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History of Weetwood Award Winning Leeds Hotel Since 1926

History of Weetwood Hall

It is fairly certain that an ancient farm was in existence on this site in the "Wappentake of Skyrack" in the 16th Century. The oldest part of the Manor House is to the rear with stone mullioned windows dating from around 1540.

The estate was in the possession of the Foxcroft family for at least 100 years from the latter half of the 16th Century, being miscalled as "Wettlewood" A history of Leeds refers to Weetwood as "Where a pleasant seat ..." was rebuilt by Daniel Foxcroft Esq. in 1625 as dated above the porch of the original entrance.

Decorative plasterwork as seen on the ceilings in the Manor House came to England through Henry VIII. It is thought that Daniel Foxcroft added the designs of the Tudor Rose, Lion of England and the thistle amongst others in the early part of the 17th Century. As you look up after entering via the original porch-way a framed lion's head can still be seen in the ceiling.

In the 18th Century it is recorded that Weetwood was owned by John Gelder as in 1743 an advertisement appeared "To be lett, Weetwood Hall, situate in the township of Hedingley in the parish of Leeds" was put up for sale.

Shortly afterwards the property came into the possession of the Whalley family and in 1813 it was bought by the Beckett family although they never lived there; it was occupied for some years by Joseph Oates. After various tenancies the property was altered and extended by Alf Cooke, a self-made, wealthy Yorkshire man whose initials can still be seen on the stone columns that support the wrought iron gates by the main entrance.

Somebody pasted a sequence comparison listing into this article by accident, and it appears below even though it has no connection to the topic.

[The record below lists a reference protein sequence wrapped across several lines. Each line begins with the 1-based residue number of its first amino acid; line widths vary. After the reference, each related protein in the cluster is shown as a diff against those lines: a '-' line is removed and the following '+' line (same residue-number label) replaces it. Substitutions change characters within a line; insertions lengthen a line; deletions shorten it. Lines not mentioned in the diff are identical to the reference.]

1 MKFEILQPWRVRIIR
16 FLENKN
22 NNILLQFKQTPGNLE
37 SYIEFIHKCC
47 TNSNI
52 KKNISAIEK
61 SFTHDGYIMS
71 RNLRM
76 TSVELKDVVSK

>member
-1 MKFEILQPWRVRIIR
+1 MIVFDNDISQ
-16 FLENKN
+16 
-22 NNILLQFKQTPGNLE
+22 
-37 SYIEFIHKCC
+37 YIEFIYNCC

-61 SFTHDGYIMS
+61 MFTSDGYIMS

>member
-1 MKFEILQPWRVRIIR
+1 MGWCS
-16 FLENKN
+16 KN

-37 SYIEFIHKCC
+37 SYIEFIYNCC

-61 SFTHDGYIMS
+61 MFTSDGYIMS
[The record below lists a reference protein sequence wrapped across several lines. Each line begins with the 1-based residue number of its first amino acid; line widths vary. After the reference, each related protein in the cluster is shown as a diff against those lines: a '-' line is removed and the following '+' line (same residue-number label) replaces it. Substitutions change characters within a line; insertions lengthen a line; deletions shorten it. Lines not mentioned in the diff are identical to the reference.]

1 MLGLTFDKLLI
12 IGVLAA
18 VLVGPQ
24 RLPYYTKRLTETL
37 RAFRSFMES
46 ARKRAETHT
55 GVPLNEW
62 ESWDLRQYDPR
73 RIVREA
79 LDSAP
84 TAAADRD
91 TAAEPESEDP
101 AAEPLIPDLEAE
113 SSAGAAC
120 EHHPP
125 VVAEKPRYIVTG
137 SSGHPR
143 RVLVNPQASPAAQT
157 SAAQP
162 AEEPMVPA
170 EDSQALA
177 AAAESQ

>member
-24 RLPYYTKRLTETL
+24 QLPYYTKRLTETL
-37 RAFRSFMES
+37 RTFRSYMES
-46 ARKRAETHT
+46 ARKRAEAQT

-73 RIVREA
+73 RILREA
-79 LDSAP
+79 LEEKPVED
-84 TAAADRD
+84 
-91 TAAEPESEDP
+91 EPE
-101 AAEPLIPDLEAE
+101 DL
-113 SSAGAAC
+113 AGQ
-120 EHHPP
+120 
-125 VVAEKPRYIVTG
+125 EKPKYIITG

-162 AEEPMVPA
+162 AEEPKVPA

During the 1914-18 war the Hall was requisitioned by the war office and used as a convalescent hospital for officers.

The university bought the estate in 1919 with the house becoming a Hall of residence for women students and the land being farmed by tenant farmers.

Up to 30 young women took up residence and were given grants to cover their residence fees. The vision was that these students who would hopefully become teachers would recognise the immense value of living in such a Hall. Plans were soon made to extend the Hall with a large main block built between 1925-1927 and still affectionately referred to as "1926".

Extracts from M. B. Carey Ll.B. Warden 1948-1967

Weetwood continued as a Hall of residence through to the 1990's when the decision was made to close the facility. In 1993 Weetwood Hall started its new life as one of the foremost Conference Centres and Hotel in the North of England. As they say "the rest is history".

The Weetwood Hall Sculpture

In 2005 the decision was taken to overhaul the turning circle at Weetwood Hall. Once the issues of accessibility and disabled parking were resolved only one question remained. What shall we do with the space in the middle of the turning circle?

The concept of a sculpture was agreed and we commissioned a new piece of artwork that would capture the essence of Weetwood Hall. Meetings with artists ensued and we decided on the inspirational sculptor, Steve Blaylock. Steve's unique metal work has been well acclaimed in many places, including The Royal Horticultural Society Gardens at Harlow Carr and the BBC Blue Peter Garden! www.metalsculpture.co.uk

Steve proposed a cairn of Yorkshire stone supporting an oak tree of steel and bronze crowned by three magnificent owls.

The emblem of the three owls has been the official symbol of Leeds since the 1660's. It was originally the coat of arms of a knight called Sir John Saville, the first Alderman of the City. The owls at Weetwood Hall echo the gold statuary that adorns the Leeds City Council building.

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